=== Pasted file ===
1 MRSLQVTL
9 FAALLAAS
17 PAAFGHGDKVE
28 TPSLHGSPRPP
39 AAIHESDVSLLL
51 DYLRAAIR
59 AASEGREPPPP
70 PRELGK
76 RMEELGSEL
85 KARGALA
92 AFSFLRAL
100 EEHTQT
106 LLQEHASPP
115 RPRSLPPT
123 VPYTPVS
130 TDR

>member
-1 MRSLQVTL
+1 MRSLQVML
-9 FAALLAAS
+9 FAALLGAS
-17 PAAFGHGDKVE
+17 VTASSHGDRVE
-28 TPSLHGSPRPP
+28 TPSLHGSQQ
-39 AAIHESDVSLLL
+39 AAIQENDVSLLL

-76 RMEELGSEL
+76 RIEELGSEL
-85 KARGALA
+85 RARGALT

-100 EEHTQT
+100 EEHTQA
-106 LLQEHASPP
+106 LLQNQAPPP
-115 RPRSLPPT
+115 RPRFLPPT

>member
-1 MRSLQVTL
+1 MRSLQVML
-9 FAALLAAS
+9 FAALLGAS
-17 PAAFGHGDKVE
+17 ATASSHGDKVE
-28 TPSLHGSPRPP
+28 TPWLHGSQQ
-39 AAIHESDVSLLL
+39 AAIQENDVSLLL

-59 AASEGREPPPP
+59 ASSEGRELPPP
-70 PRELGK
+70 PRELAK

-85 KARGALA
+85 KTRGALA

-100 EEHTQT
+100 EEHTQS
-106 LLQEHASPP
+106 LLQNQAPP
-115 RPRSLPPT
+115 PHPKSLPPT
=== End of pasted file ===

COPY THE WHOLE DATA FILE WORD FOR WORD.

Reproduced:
1 MRSLQVTL
9 FAALLAAS
17 PAAFGHGDKVE
28 TPSLHGSPRPP
39 AAIHESDVSLLL
51 DYLRAAIR
59 AASEGREPPPP
70 PRELGK
76 RMEELGSEL
85 KARGALA
92 AFSFLRAL
100 EEHTQT
106 LLQEHASPP
115 RPRSLPPT
123 VPYTPVS
130 TDR

>member
-1 MRSLQVTL
+1 MRSLQVML
-9 FAALLAAS
+9 FAALLGAS
-17 PAAFGHGDKVE
+17 VTASSHGDRVE
-28 TPSLHGSPRPP
+28 TPSLHGSQQ
-39 AAIHESDVSLLL
+39 AAIQENDVSLLL

-76 RMEELGSEL
+76 RIEELGSEL
-85 KARGALA
+85 RARGALT

-100 EEHTQT
+100 EEHTQA
-106 LLQEHASPP
+106 LLQNQAPPP
-115 RPRSLPPT
+115 RPRFLPPT

>member
-1 MRSLQVTL
+1 MRSLQVML
-9 FAALLAAS
+9 FAALLGAS
-17 PAAFGHGDKVE
+17 ATASSHGDKVE
-28 TPSLHGSPRPP
+28 TPWLHGSQQ
-39 AAIHESDVSLLL
+39 AAIQENDVSLLL

-59 AASEGREPPPP
+59 ASSEGRELPPP
-70 PRELGK
+70 PRELAK

-85 KARGALA
+85 KTRGALA

-100 EEHTQT
+100 EEHTQS
-106 LLQEHASPP
+106 LLQNQAPP
-115 RPRSLPPT
+115 PHPKSLPPT